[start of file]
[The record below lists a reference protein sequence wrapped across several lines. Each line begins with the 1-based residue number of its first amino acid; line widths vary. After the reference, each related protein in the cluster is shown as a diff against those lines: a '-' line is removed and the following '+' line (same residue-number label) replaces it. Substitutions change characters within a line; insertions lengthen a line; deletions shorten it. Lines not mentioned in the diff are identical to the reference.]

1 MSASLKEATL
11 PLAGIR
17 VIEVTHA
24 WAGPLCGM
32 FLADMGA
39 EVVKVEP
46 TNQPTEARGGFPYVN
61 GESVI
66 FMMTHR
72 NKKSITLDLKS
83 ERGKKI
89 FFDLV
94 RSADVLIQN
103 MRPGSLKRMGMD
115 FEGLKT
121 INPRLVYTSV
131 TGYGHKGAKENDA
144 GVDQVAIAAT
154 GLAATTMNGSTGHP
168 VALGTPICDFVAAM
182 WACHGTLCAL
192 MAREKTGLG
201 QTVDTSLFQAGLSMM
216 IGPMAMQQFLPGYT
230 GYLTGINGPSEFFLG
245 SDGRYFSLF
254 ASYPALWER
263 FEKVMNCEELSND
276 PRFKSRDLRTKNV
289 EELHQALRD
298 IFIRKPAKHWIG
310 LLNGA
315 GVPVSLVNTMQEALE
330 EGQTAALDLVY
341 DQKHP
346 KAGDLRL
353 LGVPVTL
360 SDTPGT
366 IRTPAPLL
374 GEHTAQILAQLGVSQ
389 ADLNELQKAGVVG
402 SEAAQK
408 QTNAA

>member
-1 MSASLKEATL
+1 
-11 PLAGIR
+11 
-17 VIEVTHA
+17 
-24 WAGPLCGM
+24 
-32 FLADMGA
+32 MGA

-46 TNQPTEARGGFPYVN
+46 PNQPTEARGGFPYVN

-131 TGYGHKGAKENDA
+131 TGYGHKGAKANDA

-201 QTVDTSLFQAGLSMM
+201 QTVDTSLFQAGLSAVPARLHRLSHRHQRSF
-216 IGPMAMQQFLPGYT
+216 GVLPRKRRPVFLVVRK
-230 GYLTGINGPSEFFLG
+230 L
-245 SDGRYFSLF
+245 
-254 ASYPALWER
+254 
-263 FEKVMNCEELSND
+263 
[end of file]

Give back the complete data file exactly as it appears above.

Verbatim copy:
[The record below lists a reference protein sequence wrapped across several lines. Each line begins with the 1-based residue number of its first amino acid; line widths vary. After the reference, each related protein in the cluster is shown as a diff against those lines: a '-' line is removed and the following '+' line (same residue-number label) replaces it. Substitutions change characters within a line; insertions lengthen a line; deletions shorten it. Lines not mentioned in the diff are identical to the reference.]

1 MSASLKEATL
11 PLAGIR
17 VIEVTHA
24 WAGPLCGM
32 FLADMGA
39 EVVKVEP
46 TNQPTEARGGFPYVN
61 GESVI
66 FMMTHR
72 NKKSITLDLKS
83 ERGKKI
89 FFDLV
94 RSADVLIQN
103 MRPGSLKRMGMD
115 FEGLKT
121 INPRLVYTSV
131 TGYGHKGAKENDA
144 GVDQVAIAAT
154 GLAATTMNGSTGHP
168 VALGTPICDFVAAM
182 WACHGTLCAL
192 MAREKTGLG
201 QTVDTSLFQAGLSMM
216 IGPMAMQQFLPGYT
230 GYLTGINGPSEFFLG
245 SDGRYFSLF
254 ASYPALWER
263 FEKVMNCEELSND
276 PRFKSRDLRTKNV
289 EELHQALRD
298 IFIRKPAKHWIG
310 LLNGA
315 GVPVSLVNTMQEALE
330 EGQTAALDLVY
341 DQKHP
346 KAGDLRL
353 LGVPVTL
360 SDTPGT
366 IRTPAPLL
374 GEHTAQILAQLGVSQ
389 ADLNELQKAGVVG
402 SEAAQK
408 QTNAA

>member
-1 MSASLKEATL
+1 
-11 PLAGIR
+11 
-17 VIEVTHA
+17 
-24 WAGPLCGM
+24 
-32 FLADMGA
+32 MGA

-46 TNQPTEARGGFPYVN
+46 PNQPTEARGGFPYVN

-131 TGYGHKGAKENDA
+131 TGYGHKGAKANDA

-201 QTVDTSLFQAGLSMM
+201 QTVDTSLFQAGLSAVPARLHRLSHRHQRSF
-216 IGPMAMQQFLPGYT
+216 GVLPRKRRPVFLVVRK
-230 GYLTGINGPSEFFLG
+230 L
-245 SDGRYFSLF
+245 
-254 ASYPALWER
+254 
-263 FEKVMNCEELSND
+263 